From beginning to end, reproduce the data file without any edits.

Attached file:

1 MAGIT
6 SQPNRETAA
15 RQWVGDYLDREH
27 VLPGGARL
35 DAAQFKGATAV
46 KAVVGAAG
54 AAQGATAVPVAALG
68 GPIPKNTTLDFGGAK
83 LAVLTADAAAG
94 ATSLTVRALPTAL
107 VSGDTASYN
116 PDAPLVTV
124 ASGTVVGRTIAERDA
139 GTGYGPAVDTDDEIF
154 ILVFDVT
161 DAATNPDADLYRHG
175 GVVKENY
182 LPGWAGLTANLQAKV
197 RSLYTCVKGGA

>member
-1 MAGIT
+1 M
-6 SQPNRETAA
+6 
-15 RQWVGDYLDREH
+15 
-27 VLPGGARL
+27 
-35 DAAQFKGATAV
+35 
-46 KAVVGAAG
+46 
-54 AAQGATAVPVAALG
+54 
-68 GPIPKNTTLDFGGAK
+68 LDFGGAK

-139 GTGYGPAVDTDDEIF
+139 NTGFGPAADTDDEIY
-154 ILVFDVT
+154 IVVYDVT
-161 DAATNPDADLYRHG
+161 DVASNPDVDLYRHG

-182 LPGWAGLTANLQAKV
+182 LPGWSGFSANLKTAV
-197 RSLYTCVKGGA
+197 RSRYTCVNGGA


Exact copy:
1 MAGIT
6 SQPNRETAA
15 RQWVGDYLDREH
27 VLPGGARL
35 DAAQFKGATAV
46 KAVVGAAG
54 AAQGATAVPVAALG
68 GPIPKNTTLDFGGAK
83 LAVLTADAAAG
94 ATSLTVRALPTAL
107 VSGDTASYN
116 PDAPLVTV
124 ASGTVVGRTIAERDA
139 GTGYGPAVDTDDEIF
154 ILVFDVT
161 DAATNPDADLYRHG
175 GVVKENY
182 LPGWAGLTANLQAKV
197 RSLYTCVKGGA

>member
-1 MAGIT
+1 M
-6 SQPNRETAA
+6 
-15 RQWVGDYLDREH
+15 
-27 VLPGGARL
+27 
-35 DAAQFKGATAV
+35 
-46 KAVVGAAG
+46 
-54 AAQGATAVPVAALG
+54 
-68 GPIPKNTTLDFGGAK
+68 LDFGGAK

-139 GTGYGPAVDTDDEIF
+139 NTGFGPAADTDDEIY
-154 ILVFDVT
+154 IVVYDVT
-161 DAATNPDADLYRHG
+161 DVASNPDVDLYRHG

-182 LPGWAGLTANLQAKV
+182 LPGWSGFSANLKTAV
-197 RSLYTCVKGGA
+197 RSRYTCVNGGA